10,000 steps: Not quite magical when it comes to weight
For years now, 10,000 steps a day has become the gold standard for people trying to improve their health—and recent research shows some benefits can come from even just 7,500 steps. But if you're trying to prevent weight gain, a new Brigham Young University study suggests no number of steps alone will do the trick.
Researchers from BYU's Exercise Science Department, along with colleagues from the Nutrition, Dietetics & Food Science Department, studied 120 freshmen over their first six months of college as they participated in a step-counting experiment. Participants walked either 10,000, 12,500 or 15,000 steps a day, six days a week for 24 weeks, while researchers tracked their caloric intake and weight.
The goal of the study was to evaluate if progressively exceeding the recommended step count of 10,000 steps per day (in 25% increments) would minimize weight and fat gain in college freshmen students. In the end, it didn't matter if the students walked more than even 15,000 steps; they still gained weight. Students in the study gained on average about 1.5 kg (roughly 3.5 lbs.) over the study period; a 1 to 4 kg average weight gain is commonly observed during the first academic year of college, according to previous studies.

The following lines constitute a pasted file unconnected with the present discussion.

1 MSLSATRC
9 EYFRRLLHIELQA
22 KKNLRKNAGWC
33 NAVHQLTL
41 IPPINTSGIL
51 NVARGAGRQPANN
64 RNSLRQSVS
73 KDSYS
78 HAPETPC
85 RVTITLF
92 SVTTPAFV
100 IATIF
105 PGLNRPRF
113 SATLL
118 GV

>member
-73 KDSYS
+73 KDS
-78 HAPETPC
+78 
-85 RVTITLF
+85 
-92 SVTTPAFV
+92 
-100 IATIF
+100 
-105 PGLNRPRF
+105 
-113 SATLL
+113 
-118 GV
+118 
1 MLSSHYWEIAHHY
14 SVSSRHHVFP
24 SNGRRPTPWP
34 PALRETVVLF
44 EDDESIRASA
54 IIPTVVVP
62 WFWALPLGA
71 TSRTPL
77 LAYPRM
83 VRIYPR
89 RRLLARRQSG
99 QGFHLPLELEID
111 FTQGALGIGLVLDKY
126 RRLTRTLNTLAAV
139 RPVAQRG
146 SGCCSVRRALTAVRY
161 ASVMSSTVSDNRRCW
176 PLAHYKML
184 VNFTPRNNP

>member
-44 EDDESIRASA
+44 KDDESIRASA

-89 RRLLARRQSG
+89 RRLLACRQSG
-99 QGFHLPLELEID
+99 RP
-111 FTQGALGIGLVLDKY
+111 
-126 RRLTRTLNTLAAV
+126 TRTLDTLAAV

"Exercise alone is not always the most effective way to lose weight," said lead author Bruce Bailey, professor of exercise science at BYU. "If you track steps, it might have a benefit in increasing physical activity, but our study showed it won't translate into maintaining weight or preventing weight gain."
Study subjects wore pedometers 24 hours a day for the six-week study window. On average, students walked approximately 9,600 steps per day prior to the study. By the end of the study, the participants in the 10,000-step group averaged 11,066 steps, those in the 12,500-step group averaged 13,638 steps and those in the 15,000-step group averaged 14,557 steps a day.
Although weight was not affected by the increased steps, there was a positive impact on physical activity patterns, which "may have other emotional and health benefits," study authors said. One positive, if not unsurprising, outcome of the study was that sedentary time was drastically reduced in both the 12,500- and 15,000-step groups. In the 15,000-step group, sedentary time decreased by as much as 77 minutes a day.
BYU professors James LeCheminant and Larry Tucker were also authors on the study, which published in the Journal of Obesity.